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Bike mirror use and non use

12455 Views 92 Replies 49 Participants Last post by  mmlee
Whether I'm cycling on a highway shoulder, in urban traffic, or on a group training ride, I find a cycling mirror to be indepensable. When I'm on a group ride I'm surprised by the few riders that use them.

Before totally bashing the idea of wearing one, see if you can try one first. you may have to borrow a friends.

Ok now, let's hear your pros and cons. I'm curious and eager to respond.
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I use them; I like them; I find them useful.

My advice: try one, and give it a fair test (several rides, of varying lengths, in varying traffic and road conditions) before you decide whether it's useful to you. It takes some practice to use them effectively. I think it's worth the effort.

I suggest trying the helmet- or glasses-mounted type first, as they give the best field of view and are not affected by position on the bike. They're best, IF you can get the hang of them. I can't, because my strong nearsighteness causes too much distortion at the edge of my glasses. So I use one mounted on the end of the drop bars. Even in that relatively awkward position, I find it very useful, and it makes me a better and safer rider in traffic.

If you decide you don't like them, or find them unnecessary or a nuisance, it's your choice. But give it an honest test.
Do those of you using mirrors when you ride your bike also use them when you walk the shopping mall?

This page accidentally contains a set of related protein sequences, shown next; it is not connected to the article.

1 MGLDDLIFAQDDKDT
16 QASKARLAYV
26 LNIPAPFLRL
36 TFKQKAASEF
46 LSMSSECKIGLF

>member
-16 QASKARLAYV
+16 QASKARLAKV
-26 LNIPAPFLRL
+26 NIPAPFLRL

Why is it that every kid from the age of 2 can seem to navigate his bicycle in traffic without a mirror; but overweight, middle-aged guys wearing pro team jerseys have an imaginary safety-inspired need for mirrors?
When I'm walking in the shopping mall I'm not being overtaken and passed by 3000-pound vehicles at a relative speed of 10-30 mph.

Most kids don't navigate their bikes in traffic, and some of those who do get killed.

I'm sorry to say it, but your argument is just stupid. You may not feel a need to use a mirror and may not find them useful, but their benefits are not imaginary to those who learn to use them properly.
I keep seeing the argument that a mirror increases safety, yet nothing to back up this claim.

It leads me to believe that a mirror only increases the perception of safety.

Please prove me wrong with stories of how you were riding along and saw, in your mirror, an out of control car coming at you. Describe how you then took evasive action, much sooner than if you had to turn your head to see the car, and were saved from severe injury. I'm not saying these stories don't exist, I just haven't seen them.

Produce these stories and quiet the critics.
Your hypothetical story is not the only possible safety benefit of a mirror. Here's a story, and it has happened to me many times. I'm riding on a road with a narrow lane and little shoulder, so I'm riding in the middle of the lane to discourage overtaking motorists from passing too close for safety. I'm checking the mirror frequently, so I know if a car is coming up behind. On a blind spot (curve or hill), a car begins to attempt a pass, but I can see that there's oncoming traffic in the other lane. I put out my left arm, palm facing back, and move even further left in the lane. The overtaking car understands the "don't pass now" signal and stays behind me. As soon as there's a safe spot for the pass, I move over a little and signal them to come around. Often, I get a "thank you" wave from the driver. If they still try to pass too close for comfort, having the mirror allows me to move over at the opportune moment to create more space (if you move right too soon, some drivers will follow you over.)